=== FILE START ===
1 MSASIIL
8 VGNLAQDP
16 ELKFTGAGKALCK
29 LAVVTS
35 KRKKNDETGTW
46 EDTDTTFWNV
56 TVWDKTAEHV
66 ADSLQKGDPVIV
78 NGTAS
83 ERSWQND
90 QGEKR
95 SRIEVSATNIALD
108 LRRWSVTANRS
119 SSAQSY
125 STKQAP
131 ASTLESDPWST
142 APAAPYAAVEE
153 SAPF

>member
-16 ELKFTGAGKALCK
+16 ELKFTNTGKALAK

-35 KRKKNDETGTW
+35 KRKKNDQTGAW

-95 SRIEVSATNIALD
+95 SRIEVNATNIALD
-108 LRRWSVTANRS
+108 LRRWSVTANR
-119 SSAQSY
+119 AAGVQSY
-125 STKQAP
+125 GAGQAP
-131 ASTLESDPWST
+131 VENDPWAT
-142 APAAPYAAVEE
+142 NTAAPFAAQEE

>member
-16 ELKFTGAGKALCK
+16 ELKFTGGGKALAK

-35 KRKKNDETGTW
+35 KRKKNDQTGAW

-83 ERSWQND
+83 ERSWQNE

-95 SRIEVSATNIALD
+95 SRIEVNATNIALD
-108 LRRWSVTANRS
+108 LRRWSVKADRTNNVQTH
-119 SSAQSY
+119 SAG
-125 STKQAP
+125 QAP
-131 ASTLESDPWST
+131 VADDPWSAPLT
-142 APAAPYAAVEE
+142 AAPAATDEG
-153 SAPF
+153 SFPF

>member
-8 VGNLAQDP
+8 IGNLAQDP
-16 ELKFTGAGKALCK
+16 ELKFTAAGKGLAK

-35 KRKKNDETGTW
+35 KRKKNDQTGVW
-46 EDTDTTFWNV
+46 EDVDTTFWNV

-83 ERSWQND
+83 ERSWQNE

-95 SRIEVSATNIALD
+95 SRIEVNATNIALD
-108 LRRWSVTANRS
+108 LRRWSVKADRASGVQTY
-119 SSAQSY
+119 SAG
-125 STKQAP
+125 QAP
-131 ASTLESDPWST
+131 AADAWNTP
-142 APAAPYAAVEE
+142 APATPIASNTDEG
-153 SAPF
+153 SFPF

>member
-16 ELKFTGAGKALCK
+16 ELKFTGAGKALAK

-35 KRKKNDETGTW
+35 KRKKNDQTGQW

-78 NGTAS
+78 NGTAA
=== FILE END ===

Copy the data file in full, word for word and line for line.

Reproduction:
1 MSASIIL
8 VGNLAQDP
16 ELKFTGAGKALCK
29 LAVVTS
35 KRKKNDETGTW
46 EDTDTTFWNV
56 TVWDKTAEHV
66 ADSLQKGDPVIV
78 NGTAS
83 ERSWQND
90 QGEKR
95 SRIEVSATNIALD
108 LRRWSVTANRS
119 SSAQSY
125 STKQAP
131 ASTLESDPWST
142 APAAPYAAVEE
153 SAPF

>member
-16 ELKFTGAGKALCK
+16 ELKFTNTGKALAK

-35 KRKKNDETGTW
+35 KRKKNDQTGAW

-95 SRIEVSATNIALD
+95 SRIEVNATNIALD
-108 LRRWSVTANRS
+108 LRRWSVTANR
-119 SSAQSY
+119 AAGVQSY
-125 STKQAP
+125 GAGQAP
-131 ASTLESDPWST
+131 VENDPWAT
-142 APAAPYAAVEE
+142 NTAAPFAAQEE

>member
-16 ELKFTGAGKALCK
+16 ELKFTGGGKALAK

-35 KRKKNDETGTW
+35 KRKKNDQTGAW

-83 ERSWQND
+83 ERSWQNE

-95 SRIEVSATNIALD
+95 SRIEVNATNIALD
-108 LRRWSVTANRS
+108 LRRWSVKADRTNNVQTH
-119 SSAQSY
+119 SAG
-125 STKQAP
+125 QAP
-131 ASTLESDPWST
+131 VADDPWSAPLT
-142 APAAPYAAVEE
+142 AAPAATDEG
-153 SAPF
+153 SFPF

>member
-8 VGNLAQDP
+8 IGNLAQDP
-16 ELKFTGAGKALCK
+16 ELKFTAAGKGLAK

-35 KRKKNDETGTW
+35 KRKKNDQTGVW
-46 EDTDTTFWNV
+46 EDVDTTFWNV

-83 ERSWQND
+83 ERSWQNE

-95 SRIEVSATNIALD
+95 SRIEVNATNIALD
-108 LRRWSVTANRS
+108 LRRWSVKADRASGVQTY
-119 SSAQSY
+119 SAG
-125 STKQAP
+125 QAP
-131 ASTLESDPWST
+131 AADAWNTP
-142 APAAPYAAVEE
+142 APATPIASNTDEG
-153 SAPF
+153 SFPF

>member
-16 ELKFTGAGKALCK
+16 ELKFTGAGKALAK

-35 KRKKNDETGTW
+35 KRKKNDQTGQW

-78 NGTAS
+78 NGTAA